Aug 28, 2014, 1:13 PM EST
It's hard to believe it, but my financial planning firm, Workable Wealth, officially turns 1 this week! Just 12 months ago, the website went live after months of prep work and paperwork, and the (virtual) doors opened as I welcomed my first clients to the Workable Wealth family.What a journey it's been. Twelve months in business is just one step in the grand scheme, but it's a step that I'm incredibly proud of. As with many birthdays, it's a time of celebration and a time of reflection. Since launching last year, I've been contacted by other business owners, financial planners, college students and reporters asking about how I went about building this business, and the lessons I've learned along the way.Did I feel ready to launch Workable Wealth? Heck no. It wasn't until I received this text message from one of my best friends in February of last year that I knew it was time:“I'm not sure if you'll ever be truly happy until... Read full post
Jul 24, 2014, 12:58 PM EST
As a financial adviser leading a team or small firm, your responsibilities are often like those of a CEO leading a company. Thinking like a CEO requires busy advisers to tackle several managerial issues along with with their responsibilities as producers.The first is that you clearly understand the different areas of focus that go into being a CEO, and the second is that you understand how to share this knowledge with your team members so that they can become effective partners in co-creating the goals and vision of your organization. We've worked closely with top advisory teams and have identified the following four crucial skill sets that help advisers function more like CEOs: 1. Relational: These skills come very naturally to many advisers, especially when interacting with their clients. However, they are often overlooked when it comes to the dynamic of their own teams, and could be even further refined in their interactions.... Read full post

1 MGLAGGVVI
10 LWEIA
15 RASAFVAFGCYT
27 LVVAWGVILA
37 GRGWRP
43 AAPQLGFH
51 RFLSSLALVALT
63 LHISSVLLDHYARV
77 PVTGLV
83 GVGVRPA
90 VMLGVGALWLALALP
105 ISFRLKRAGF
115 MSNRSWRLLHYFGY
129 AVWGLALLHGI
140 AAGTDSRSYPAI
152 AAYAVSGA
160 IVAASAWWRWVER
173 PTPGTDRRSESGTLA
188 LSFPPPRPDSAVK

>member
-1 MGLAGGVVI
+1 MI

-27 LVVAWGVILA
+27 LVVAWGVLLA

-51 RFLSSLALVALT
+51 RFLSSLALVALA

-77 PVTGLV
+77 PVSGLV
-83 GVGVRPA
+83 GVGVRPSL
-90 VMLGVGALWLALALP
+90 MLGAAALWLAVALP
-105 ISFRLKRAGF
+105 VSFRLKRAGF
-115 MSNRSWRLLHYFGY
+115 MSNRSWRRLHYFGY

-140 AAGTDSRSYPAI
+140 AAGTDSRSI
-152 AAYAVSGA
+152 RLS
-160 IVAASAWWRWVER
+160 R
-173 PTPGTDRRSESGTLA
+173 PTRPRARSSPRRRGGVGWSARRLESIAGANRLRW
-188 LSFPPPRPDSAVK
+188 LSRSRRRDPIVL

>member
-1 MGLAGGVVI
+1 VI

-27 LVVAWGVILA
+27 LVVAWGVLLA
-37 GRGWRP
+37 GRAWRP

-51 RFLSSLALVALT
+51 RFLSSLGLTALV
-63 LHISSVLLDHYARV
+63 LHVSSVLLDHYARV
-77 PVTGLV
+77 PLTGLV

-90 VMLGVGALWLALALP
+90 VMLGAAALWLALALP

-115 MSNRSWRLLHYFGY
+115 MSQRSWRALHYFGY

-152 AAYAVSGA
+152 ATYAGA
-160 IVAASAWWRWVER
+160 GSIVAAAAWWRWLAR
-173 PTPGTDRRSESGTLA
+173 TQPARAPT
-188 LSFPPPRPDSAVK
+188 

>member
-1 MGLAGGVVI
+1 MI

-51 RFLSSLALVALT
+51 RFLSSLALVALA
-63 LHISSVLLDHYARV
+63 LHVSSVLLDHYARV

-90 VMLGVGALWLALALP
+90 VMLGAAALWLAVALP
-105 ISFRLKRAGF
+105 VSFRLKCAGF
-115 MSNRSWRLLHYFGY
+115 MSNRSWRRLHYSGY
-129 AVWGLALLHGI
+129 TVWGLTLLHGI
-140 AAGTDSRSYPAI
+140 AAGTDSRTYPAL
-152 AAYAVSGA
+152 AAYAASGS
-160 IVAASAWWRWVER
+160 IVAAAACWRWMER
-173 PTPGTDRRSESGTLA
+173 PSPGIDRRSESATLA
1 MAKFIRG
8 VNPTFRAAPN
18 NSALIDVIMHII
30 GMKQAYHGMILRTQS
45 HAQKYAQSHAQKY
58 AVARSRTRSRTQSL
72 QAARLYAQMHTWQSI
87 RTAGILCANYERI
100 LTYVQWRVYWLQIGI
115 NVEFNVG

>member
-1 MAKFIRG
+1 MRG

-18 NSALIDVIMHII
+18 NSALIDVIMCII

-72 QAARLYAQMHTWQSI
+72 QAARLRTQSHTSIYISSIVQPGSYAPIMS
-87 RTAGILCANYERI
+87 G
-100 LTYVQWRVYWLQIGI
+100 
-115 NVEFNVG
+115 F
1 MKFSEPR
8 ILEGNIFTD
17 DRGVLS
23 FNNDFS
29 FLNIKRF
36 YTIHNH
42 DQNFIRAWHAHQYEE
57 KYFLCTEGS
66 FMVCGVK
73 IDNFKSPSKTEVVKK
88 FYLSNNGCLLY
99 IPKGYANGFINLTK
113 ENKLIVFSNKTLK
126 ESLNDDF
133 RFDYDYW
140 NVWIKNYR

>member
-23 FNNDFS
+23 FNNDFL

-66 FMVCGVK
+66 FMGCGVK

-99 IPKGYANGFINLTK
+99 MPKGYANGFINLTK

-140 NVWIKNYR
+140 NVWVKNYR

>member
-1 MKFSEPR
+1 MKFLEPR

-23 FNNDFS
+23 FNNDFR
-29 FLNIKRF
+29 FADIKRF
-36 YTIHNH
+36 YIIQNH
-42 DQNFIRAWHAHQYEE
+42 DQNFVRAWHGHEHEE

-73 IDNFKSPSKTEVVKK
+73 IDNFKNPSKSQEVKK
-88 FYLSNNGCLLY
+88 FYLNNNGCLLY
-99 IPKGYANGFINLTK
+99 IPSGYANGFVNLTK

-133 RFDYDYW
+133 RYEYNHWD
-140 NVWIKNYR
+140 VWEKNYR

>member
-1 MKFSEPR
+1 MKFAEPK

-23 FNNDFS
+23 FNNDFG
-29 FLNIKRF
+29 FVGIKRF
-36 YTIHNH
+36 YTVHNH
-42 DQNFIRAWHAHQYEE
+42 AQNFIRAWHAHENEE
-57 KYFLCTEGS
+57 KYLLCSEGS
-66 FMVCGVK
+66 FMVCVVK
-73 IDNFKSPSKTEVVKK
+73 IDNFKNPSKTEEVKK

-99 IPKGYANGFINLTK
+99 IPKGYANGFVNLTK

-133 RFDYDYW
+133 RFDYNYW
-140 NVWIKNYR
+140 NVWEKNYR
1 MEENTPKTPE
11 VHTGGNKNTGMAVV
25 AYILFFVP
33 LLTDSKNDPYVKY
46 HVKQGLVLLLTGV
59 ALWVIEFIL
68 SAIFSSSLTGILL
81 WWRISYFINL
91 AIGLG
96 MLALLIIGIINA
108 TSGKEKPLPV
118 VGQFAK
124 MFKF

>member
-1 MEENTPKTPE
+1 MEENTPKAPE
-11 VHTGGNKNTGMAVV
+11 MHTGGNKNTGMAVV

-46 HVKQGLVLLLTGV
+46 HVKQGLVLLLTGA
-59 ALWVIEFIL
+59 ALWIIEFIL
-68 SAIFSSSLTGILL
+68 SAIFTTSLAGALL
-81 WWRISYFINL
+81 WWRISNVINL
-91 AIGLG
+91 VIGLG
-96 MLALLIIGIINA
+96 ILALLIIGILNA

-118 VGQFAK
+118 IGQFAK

Jul 17, 2014, 3:53 PM EST